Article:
Steven Katcher arrived at the Wall Street branch of Borders bookstore at 7:25 a.m. on Tuesday five minutes before the store opened, and a full four and a half hours before the target of his mission, former Federal Reserve Board chairman Alan Greenspan, was due to arrive. "They won't allow me to say much of anything because the line is so long," the retired schoolteacher explained. "Basically, you say hello, how are you, nice to meet you." Not that Katcher was there for investment tips; he simply wanted Greenspan's autograph.
So, too, did his friend Hal Keith. "I have [the autograph of] every President since Lyndon Johnson. And their wives," said Keith. How many other Fed chairmen?
"Were there any?" interjected Katcher.
Further along the line up the escalator, past the CDs, sandwiched between Science and Self Help stood a group of commodities traders. "We've come to get Alan's word on what Ben's going to do in a couple of hours," said Amir Loghmanieh, referring to the afternoon's expected interest rate cut by Greenspan's successor, Ben Bernanke.
"That's why we brought four people, to strong-arm him," said Matt Touloupis, smiling.
So, had they read the book, which had been selling since the day before? No. But the question prompted Oliver Young to remove his copy from the Borders bag he was holding and open it up to the pictures section. "Are there any pictures of Robert Rubin in here?" he asked. "Robert Rubin was here a few years ago. I really like him. I was really excited to meet him." Young found his Rubin picture a reproduction of a 1999 TIME magazine cover that included Greenspan, then-Treasury Secretary Rubin, and Rubin's then-deputy Lawrence Summers. "Yeah, I have this issue," Young said. "This was a great issue."
Further along the line, structural engineer Gommaire Michel waited, hardhat in hand, to pay homage. "He's a great thinker," said Michel. "I listened to him a lot. Every time he made comments in front of Congress, he was very passionate and direct and straightforward. He got to the heart of the matter." Greenspan? Direct? Really? Some people felt he confused an issue or two in his day... "I don't think that's the case," Michel countered. "I found him to be a very solid thinker. He gave us the real stuff."
Not everyone agreed. Gary Saggu, an information technologist for financial firms, confessed to a "love-hate relationship" with the former Fed chairman, whose book has coincided with some questioning of his once untouchable reputation as a result of the turmoil in credit markets. "He was responsible for interest rates of 1%, and that caused a lot of ripple effects, like the dot-com bubble and the housing bubble," Saggu said. So, why line up to get his book signed? "I'm the kind of guy who likes villains in movies."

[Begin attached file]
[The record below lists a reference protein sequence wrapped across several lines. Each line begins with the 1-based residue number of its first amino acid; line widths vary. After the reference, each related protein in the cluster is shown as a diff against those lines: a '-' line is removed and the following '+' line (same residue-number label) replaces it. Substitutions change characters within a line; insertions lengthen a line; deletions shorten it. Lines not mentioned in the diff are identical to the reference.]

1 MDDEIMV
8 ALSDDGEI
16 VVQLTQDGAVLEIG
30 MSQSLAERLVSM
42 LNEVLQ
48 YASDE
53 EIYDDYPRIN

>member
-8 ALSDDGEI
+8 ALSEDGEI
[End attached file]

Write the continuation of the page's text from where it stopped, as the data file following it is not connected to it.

Etti Beck, a lawyer standing near an end-cap showcasing Oprah's Book Club selection, was considerably more forgiving. "I'm here because he's a celebrity, and I want to be inspired by him," she said. "I don't even have a book because they sold out, but I want to shake his hand, and maybe some of his wisdom will rub off on me."
Gerry Javier, a well-dressed stockbroker, felt a personal debt: "Thanks for the cut, Mr. Greenspan. I made a lot of money. I really appreciated the cut in '98; I really appreciated the cut before that."
At four minutes past noon, Greenspan arrived, and sat down at a long table. Steven Katcher was first through the line. Had Greenspan said anything to him? "No," he said. "You're not here to chat, you're here to sign books. Some people will take the time, like Paul McCartney, and that's why people are still standing on line, waiting, and don't get their books signed."
Did the commodities traders get the tips they'd sought? "I got star-struck," said Matt Touloupis. "It was just sort of open the book to the exact page, give it to him, and leave."
"I said, 'Thanks, Alan,' and he looked up," said Oliver Young.
"He gave me a look, too," reported Nick Pritzakis, beaming.
Ninety minutes later, the line that had snaked around two floors was gone. It was time to approach the star of the show. "I think I signed over 600 books," Greenspan said. How did it feel to be signing books in New York while the tricky business of managing the money supply was now someone else's responsibility?
"It's an incredible choice. Both were fun," he answered. "They're fun in different ways. I mean, you don't measure one against the other." Then he sat down to scroll through his PDA.
Outside, Hal Keith and Steven Katcher stood by the black SUV that was waiting for Greenspan. Each carried a small clipboard with two one-dollar bills rubber-banded down. The rule of the book signing had been autographs on the title page only; this was chance to get Greenspan to sign more. "I doubt it will get done, but we've got nothing to lose," said Keith. "We don't have anywhere to be until 7 p.m."
"Garrison Keillor at Barnes & Noble on 17th Street," Katcher explained.
When Greenspan emerged, Keith and Katcher easily walked up to him and got their greenbacks autographed. Within seconds, dozens of people were mobbing the ex-chairman, waving their own dollar bills. Katcher called out, "Doesn't anyone have a twenty?" and Greenspan smiled.
A woman on the edge of the crowd taking a picture with her cell phone turned to a stranger and asked, "Who is this?"
"Greenspan," said the man.
"Greenspan?" said the woman.